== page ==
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Modern History Sourcebook:
Louis Blanc:
The Organisation of Labour, 1840

Louis Blanc (1811­1882), called a "utopian Socialist" by Marx looked for a solution to the pain of the industrial revolution by reorganizing the economy. He was heavily influenced by the Saint-Simonians of the 1830s. During the Revolution of 1848, Blanc became director of a commission on labor, but his plans did not come to fruition.

The question should be put thus: Is competition a means of ASSURING work to the poor? To put a question of this kind, means to solve it. What does competition mean to workingmen? It is the distribution of work to the highest bidder. A contractor needs a laborer: three apply. "How much do you ask for your work?" "Three francs, I have a wife and children." "Good, and you?" "Two and a half francs, I have no children, but a wife." "So much the better, and you?" "Two francs will do for me; I am single." "You shall have the work." With this the affair is settled, the bargain is closed. What will become now of the other two proletarians? They will starve, it is to be hoped. But what if they become thieves? Never mind, why have we our police? Or murderers? Well, for them we have the gallows. And the fortunate one of the three; even his victory is only temporary. Let a fourth laborer appear, strong enough to fast one out of every two days; the desire to cut down the wages will be exerted to its fullest extent. A new pariah, perhaps a new recruit for the galleys....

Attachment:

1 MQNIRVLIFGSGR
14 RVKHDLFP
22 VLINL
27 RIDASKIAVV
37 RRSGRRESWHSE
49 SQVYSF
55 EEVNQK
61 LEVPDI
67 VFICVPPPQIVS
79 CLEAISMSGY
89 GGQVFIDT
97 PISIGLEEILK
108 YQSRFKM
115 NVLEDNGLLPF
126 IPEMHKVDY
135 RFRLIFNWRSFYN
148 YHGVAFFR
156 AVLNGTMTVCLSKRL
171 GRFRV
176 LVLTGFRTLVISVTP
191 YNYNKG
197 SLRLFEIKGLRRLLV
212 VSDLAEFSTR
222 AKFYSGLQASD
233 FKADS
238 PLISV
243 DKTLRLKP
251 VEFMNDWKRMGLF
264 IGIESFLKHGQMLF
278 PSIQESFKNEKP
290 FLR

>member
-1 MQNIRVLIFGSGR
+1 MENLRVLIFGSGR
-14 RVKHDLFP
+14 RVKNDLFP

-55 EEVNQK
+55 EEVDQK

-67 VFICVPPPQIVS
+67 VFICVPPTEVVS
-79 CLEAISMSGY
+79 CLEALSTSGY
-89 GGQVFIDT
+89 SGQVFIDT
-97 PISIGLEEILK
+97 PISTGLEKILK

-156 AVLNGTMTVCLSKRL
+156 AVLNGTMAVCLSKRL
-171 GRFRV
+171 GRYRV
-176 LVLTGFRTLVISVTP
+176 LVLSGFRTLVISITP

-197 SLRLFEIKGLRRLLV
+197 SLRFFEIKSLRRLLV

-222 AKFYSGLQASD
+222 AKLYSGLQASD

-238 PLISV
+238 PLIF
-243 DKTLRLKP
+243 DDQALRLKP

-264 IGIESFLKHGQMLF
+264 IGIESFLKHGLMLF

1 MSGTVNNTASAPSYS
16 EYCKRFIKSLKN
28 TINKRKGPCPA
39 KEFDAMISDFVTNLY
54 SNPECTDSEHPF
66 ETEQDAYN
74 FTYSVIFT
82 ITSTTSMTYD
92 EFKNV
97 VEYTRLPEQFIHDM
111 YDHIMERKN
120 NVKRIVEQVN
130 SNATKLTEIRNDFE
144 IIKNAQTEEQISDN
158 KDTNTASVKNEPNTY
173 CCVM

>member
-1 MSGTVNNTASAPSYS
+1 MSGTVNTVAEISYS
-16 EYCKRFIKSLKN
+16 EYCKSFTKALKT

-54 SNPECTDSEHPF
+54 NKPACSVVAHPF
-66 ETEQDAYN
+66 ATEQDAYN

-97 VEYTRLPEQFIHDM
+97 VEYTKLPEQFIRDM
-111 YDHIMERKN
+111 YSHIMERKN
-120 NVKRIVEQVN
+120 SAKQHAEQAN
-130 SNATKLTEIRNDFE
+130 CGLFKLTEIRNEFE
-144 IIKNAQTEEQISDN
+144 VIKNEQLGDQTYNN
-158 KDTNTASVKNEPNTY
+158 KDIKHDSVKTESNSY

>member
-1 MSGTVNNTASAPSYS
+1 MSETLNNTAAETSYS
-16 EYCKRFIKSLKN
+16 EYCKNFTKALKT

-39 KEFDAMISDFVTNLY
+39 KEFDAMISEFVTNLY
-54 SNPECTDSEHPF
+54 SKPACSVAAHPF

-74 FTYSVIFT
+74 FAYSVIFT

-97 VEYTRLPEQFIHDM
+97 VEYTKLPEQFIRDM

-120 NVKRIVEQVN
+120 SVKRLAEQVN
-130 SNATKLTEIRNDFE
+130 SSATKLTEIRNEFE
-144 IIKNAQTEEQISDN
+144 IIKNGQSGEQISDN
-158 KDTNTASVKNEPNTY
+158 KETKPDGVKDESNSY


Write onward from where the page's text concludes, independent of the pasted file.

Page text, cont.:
Who would be blind enough not to see that under the reign of free competition the continuous decline of wages necessarily becomes a general law with no exception whatsoever? Has population limits which it may never overstep? Are we allowed to say to industry, which is subjected to the daily whims of individual egotism, to industry, which is an ocean full of wreckage: "Thus far shalt thou go and no farther." The population increases steadily; command the mothers of the poor to be sterile and blaspheme God who made them fruitful; for if you do not command it, the space will be too small for all strugglers. A machine is invented; demand it to be broken and fling an anathema against science! Because if you do not do it, one thousand workmen, whom the new machine displaces in the workshops, will knock at the door of the next one and will force down the wages of their fellow­workers. A systematic lowering of wages resulting in the elimination of a certain number of laborers is the inevitable effect of free competition....

The government ought to be considered as the supreme regulator of production and endowed for this duty with great power.

This task would consist of fighting competition and of finally overcoming it.